Likewise, Tester has desperately tried to stick his Forest Jobs and Recreation Act on unrelated bills without success, and admitted to reporters last week that he “pushed hard for the bill but it made people nervous because it would change how land was managed.” Indeed, the measure contains an unprecedented congressional mandate to set logging levels on Montana’s national forests. Tester’s terrible policy precedent has already been followed in a Draconian House-passed bill that would permanently set aside enormous chunks of national forest for logging as its highest and best purpose.

Tester and U.S. Sen.-elect Steve Daines have now tacked on several public lands measures to the totally unrelated Defense Authorization Act, which passed the House late last week. This week the Senate will take up the measure and, most likely, won’t strip the riders off the bill.

The NDAA is itself a terrible piece of legislation, but why talk about that when there are necklines to discuss?

Internationally, an American is dead after a botched rescue attempt in Yemen. Once again our pathetic media fails to achieve the quality of reporting found at blogs like Moon of Alabama. On December 6th, b reported on the reckless U.S. rescue attempt that killed not only an American (the only kind of people who count in our state media) but also a South African who was about to be freed the following day. Today b has another post on the topic, and it raises some serious questions:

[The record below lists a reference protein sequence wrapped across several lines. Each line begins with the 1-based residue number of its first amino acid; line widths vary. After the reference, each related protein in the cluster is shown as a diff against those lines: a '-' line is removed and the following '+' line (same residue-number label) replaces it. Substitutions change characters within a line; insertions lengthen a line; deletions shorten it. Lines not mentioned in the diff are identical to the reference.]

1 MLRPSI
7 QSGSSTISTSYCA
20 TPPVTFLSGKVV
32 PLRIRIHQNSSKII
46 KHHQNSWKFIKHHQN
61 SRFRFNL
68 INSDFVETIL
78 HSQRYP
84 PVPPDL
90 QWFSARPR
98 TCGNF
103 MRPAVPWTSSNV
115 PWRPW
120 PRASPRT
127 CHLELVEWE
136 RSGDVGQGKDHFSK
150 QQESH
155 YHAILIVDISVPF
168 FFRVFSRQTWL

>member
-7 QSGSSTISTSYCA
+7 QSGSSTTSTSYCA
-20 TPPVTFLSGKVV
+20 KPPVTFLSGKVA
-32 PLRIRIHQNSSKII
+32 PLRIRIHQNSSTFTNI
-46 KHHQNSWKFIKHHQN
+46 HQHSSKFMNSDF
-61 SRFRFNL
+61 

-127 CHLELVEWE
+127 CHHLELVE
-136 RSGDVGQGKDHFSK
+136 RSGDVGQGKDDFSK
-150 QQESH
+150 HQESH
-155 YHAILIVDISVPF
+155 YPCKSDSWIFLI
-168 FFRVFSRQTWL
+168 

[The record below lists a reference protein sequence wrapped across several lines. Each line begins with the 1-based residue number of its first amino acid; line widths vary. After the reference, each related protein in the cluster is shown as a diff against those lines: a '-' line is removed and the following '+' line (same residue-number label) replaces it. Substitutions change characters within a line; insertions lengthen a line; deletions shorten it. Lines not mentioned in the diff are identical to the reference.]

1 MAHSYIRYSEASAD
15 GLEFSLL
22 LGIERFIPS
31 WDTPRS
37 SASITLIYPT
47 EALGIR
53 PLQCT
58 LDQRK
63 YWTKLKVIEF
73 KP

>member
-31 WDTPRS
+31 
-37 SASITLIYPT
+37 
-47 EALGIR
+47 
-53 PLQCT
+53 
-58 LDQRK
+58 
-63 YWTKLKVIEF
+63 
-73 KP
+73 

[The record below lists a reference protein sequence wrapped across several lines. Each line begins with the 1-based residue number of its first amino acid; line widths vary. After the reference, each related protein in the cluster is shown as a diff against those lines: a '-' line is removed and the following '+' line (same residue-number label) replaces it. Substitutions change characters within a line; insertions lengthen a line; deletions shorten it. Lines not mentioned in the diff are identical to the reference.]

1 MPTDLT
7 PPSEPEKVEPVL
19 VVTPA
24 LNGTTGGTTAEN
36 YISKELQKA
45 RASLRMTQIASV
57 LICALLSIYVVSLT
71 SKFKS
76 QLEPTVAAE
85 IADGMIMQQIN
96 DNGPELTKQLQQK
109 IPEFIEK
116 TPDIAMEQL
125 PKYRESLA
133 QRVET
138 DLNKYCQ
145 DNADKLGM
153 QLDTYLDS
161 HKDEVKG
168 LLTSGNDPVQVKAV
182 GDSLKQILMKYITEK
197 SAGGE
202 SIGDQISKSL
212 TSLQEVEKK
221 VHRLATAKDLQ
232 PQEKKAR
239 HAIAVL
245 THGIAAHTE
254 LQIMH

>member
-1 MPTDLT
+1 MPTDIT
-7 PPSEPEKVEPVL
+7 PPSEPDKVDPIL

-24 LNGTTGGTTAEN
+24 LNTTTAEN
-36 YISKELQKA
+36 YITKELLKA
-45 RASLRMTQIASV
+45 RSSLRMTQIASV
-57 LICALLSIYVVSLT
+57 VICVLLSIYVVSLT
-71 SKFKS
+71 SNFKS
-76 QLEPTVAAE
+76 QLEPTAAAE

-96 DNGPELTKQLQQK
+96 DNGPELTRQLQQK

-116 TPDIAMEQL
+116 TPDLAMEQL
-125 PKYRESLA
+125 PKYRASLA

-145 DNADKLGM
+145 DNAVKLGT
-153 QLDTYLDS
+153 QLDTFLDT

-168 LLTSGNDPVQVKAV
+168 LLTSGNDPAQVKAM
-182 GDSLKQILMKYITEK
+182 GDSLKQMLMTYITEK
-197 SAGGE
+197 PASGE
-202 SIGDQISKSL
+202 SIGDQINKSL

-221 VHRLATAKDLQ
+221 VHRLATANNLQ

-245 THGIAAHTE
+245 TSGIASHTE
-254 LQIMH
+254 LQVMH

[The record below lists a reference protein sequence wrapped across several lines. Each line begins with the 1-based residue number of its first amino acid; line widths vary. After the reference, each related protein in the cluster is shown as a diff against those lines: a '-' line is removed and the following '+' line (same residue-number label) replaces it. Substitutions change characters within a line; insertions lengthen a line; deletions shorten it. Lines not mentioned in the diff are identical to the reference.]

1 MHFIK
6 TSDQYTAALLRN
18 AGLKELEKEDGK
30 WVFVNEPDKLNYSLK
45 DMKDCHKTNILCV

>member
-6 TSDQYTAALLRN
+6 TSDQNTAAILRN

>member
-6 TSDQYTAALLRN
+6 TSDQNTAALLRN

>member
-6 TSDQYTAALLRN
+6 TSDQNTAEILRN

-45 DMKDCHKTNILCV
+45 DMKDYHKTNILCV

A second foreign hostage, Pierre Korkie, was killed in the recent rescue attempt. Eight Yemeni civilians were also killed. Korkie was supposed to be freed the very same day due to a ransom payment. There have long been negotiations between the hostage takers and the charity Gift of the Givers that employed Korkie. The U.S. now claims it was unaware of negotiations for his imminent release. That does not sound plausible to me. The NSA is certainly listening to every call in Yemen that might be of interest.

For the full context, go to the link and read the whole post. There is clearly something else going on here, and I think b’s perspective is closer to the impetus for this “rescue” than anything you’d find in our complicit corporate media. Here is a bit more from the conclusion of b’s post:

It is not plausible with all the national and international communication going on between the charity, the parents of the hostage, the mediators and the hostage takers that the U.S. was unaware of all this.

In November it hit the mediators with a drone when they were going to meet the hostage takers. This time it hit the hostages right when the mediators were taking off to meet them. At least ten innocent people were killed with this last raid.